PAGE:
Yesterday, I posted a video of Phil Jackson editorializing on the superstar treatment he says Oklahoma City's Kevin Durant receives from officials.
"As far as calls he gets on the floor, I think a lot of referees are treating him like a superstar," Jackson said (among other things). "He gets to the line easily and often."
Obviously there's a little gamesmanship here. Jackson is at once (A) trying to work the referees and create an atmosphere attaching greater scrutiny to calls involving Durant, and (B) sending a warning to his own team to understand Durant is a free throw generating machine. Don't get wrapped up in whistles, play through them.
I left one out. As today's news shows, I need to add a "C."
Wednesday, Durant wrapped up his first scoring title as the Thunder earned their 50th win of the season, defeating Memphis 114-105. But before the game he spent a lot of time answering questions about Jackson's comments, growing increasingly fired up as the conversation went along.
Writes Darnell Mayberry of the Daily Oklahoman:
"..."I respect Phil Jackson,” Durant started. "It really doesn’t matter, to be honest.” But the longer Durant spoke, the more his true emotions surfaced. "Ever since KG said something, everybody’s been questioning how I get to the line,” Durant said, referring to Boston forward Kevin Garnett, who claimed after losing to the Thunder he thought he was playing, "Michael (expletive) Jordan.” "If you watch our games, you wouldn’t question it. The NBA should put us on national TV more, I guess.”
When asked whether Jackson’s comment fired him up more, Durant, "Yeah, it does.” "Because it’s taking away from what I do,” Durant said. "That’s a part of my game, getting to the free-throw line and being aggressive. If you say that I get superstar calls or I get babied by the refs, that’s just taking away from how I play. That’s disrespectful to me. I don’t disrespect nobody in this league. I respect every coach, every player, everybody. I never say anything bad about anybody else or question why they do this or do that. So for them to say that about me, I don’t even want to use no foul language.”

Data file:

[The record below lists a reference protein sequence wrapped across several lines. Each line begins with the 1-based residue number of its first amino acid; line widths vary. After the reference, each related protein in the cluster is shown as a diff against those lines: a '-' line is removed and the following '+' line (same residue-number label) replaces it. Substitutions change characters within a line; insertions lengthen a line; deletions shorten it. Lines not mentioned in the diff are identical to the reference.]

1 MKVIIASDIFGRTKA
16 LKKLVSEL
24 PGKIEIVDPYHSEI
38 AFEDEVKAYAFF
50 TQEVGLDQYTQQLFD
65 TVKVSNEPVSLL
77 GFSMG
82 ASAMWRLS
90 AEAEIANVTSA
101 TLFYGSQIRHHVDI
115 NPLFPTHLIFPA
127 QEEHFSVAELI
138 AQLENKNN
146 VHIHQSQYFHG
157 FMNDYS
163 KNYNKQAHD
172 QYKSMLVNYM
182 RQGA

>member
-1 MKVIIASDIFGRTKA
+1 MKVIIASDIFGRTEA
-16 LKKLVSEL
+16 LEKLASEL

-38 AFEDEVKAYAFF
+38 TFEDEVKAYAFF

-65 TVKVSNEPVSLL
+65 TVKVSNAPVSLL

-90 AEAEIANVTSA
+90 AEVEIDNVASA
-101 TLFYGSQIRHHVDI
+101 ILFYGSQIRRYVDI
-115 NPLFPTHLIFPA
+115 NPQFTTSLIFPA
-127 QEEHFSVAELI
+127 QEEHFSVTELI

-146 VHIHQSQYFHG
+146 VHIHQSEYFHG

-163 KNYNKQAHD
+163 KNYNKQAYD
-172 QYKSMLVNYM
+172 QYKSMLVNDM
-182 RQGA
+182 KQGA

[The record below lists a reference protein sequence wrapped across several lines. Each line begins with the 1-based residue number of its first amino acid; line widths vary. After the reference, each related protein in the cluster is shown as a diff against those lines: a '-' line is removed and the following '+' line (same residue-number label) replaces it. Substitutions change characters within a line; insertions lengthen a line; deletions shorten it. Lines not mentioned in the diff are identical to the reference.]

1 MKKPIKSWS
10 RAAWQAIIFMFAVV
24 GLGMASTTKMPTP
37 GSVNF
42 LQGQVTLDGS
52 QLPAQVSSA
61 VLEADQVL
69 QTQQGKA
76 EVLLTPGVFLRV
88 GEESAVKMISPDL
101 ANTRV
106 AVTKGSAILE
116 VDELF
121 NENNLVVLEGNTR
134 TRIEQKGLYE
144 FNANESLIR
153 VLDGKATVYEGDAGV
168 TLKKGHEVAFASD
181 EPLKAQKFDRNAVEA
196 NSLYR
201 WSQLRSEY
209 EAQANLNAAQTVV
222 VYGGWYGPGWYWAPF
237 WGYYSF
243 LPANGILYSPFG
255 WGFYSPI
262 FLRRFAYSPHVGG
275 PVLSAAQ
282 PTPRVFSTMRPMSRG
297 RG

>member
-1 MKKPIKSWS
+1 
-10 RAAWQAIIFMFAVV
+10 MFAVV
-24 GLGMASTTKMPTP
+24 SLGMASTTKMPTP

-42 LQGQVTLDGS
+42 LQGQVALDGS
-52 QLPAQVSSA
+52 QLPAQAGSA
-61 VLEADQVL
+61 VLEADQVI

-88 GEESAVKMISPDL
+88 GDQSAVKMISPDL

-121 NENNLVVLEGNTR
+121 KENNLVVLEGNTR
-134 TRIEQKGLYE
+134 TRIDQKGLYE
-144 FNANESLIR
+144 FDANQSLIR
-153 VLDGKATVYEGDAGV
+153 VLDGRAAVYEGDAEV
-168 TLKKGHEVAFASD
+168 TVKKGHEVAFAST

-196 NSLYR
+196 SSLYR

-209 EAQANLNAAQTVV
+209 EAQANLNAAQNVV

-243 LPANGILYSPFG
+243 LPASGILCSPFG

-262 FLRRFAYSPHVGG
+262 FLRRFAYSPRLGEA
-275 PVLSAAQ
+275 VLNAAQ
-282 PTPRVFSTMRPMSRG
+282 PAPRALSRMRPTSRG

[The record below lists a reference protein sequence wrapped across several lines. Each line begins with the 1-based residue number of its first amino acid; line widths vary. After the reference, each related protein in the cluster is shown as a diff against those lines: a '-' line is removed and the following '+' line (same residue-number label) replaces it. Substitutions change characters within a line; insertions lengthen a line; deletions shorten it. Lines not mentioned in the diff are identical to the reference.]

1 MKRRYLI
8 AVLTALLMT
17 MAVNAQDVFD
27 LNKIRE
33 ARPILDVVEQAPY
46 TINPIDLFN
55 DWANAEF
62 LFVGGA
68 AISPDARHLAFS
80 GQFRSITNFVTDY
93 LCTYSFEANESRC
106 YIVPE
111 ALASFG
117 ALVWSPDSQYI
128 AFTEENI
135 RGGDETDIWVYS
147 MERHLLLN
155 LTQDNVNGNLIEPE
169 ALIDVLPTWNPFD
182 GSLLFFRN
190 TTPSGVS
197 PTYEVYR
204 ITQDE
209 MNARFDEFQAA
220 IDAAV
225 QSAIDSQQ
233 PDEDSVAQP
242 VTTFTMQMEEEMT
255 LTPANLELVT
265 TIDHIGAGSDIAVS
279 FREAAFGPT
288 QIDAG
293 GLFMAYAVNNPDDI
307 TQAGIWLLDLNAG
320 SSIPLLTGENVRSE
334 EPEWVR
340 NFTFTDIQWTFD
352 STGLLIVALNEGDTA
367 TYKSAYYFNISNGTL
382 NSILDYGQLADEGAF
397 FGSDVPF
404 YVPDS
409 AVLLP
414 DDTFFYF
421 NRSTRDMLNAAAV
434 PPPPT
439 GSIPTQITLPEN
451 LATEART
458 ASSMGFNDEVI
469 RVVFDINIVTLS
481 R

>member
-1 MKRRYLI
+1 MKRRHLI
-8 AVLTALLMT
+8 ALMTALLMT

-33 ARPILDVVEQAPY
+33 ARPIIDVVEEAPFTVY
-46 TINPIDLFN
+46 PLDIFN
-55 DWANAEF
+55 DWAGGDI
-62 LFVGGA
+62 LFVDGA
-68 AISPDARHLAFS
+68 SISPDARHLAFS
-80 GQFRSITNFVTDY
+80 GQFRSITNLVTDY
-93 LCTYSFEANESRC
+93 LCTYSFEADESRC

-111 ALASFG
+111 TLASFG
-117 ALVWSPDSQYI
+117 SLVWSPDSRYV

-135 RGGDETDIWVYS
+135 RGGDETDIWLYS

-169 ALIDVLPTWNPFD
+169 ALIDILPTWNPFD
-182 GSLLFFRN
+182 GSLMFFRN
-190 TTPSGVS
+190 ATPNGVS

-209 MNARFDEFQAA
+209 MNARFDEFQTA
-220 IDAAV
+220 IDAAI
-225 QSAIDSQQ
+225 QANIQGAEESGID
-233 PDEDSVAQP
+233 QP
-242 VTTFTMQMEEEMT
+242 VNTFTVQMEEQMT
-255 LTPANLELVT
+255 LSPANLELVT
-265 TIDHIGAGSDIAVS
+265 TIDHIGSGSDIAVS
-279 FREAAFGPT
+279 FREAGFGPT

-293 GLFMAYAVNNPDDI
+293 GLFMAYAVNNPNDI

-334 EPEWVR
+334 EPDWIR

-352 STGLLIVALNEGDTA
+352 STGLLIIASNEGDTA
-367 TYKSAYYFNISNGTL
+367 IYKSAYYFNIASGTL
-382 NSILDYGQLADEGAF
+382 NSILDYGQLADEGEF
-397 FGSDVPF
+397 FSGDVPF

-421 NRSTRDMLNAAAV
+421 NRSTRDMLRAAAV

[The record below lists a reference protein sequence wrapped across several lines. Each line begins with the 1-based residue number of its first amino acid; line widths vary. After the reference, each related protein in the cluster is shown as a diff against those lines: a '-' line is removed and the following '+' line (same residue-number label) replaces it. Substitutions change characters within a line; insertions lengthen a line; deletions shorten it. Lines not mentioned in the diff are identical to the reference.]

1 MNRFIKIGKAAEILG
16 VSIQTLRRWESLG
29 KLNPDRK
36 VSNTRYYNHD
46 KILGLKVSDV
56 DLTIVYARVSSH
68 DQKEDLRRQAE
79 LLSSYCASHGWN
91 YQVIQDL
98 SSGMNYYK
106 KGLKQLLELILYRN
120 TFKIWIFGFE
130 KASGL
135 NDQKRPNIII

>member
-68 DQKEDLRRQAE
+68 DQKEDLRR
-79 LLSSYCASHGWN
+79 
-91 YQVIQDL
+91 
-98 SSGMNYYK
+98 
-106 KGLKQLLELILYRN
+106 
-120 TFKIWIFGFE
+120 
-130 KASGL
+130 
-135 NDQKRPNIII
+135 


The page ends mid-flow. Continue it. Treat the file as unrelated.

Durant said he doesn’t think Jackson’s comments will have any influence on how the officials call the series. "If the refs pay attention to that and change how they call things because of that, that’s terrible,” Durant said. "That’s terrible to the game of basketball and to us. If that happens, then (coach) Scotty (Brooks) could talk, too. Or any other coach could talk, too, just so the refs could switch everything up. But I doubt they do that. "They’re smarter than that, and they have more skills than that as refs. So I don’t really worry about it too much..."
How Durant responds against the Lakers is obviously an open question (assuming you're not in the crowd believing all things NBA-playoff related are preordained), but Jackson absolutely knew we -- the royal media "we" -- would go straight to Durant and ask him for reaction to his comments. This is how we roll. Durant will be asked again as more national media get around the Thunder, and more still as the L.A. media gets access to him this weekend, too.
His free throw count has officially been placed on the Big List of Series Storylines.
In the end, none of this could make a lick of difference, nor is it going to be the biggest factor in determining which team advances. But to the extent it helps his team's cause, even if only around the margins, this sort of gamesmanship is well worth PJ's trouble. There's a real chance Durant starts to view calls/non-calls in a different way. Did I not get that whistle because Jackson complained? Are refs being influenced? He's being forced to think about it, at least off the court. I'm fairly sure PJ hopes he brings the luggage with him once the games start, adding another psychological layer to Durant's first playoff experience.
Given OKC's near total lack of postseason experience, it wouldn't surprise me to see more of this sort of thing from Phil.
Stir the waters, and see how the Thunder react.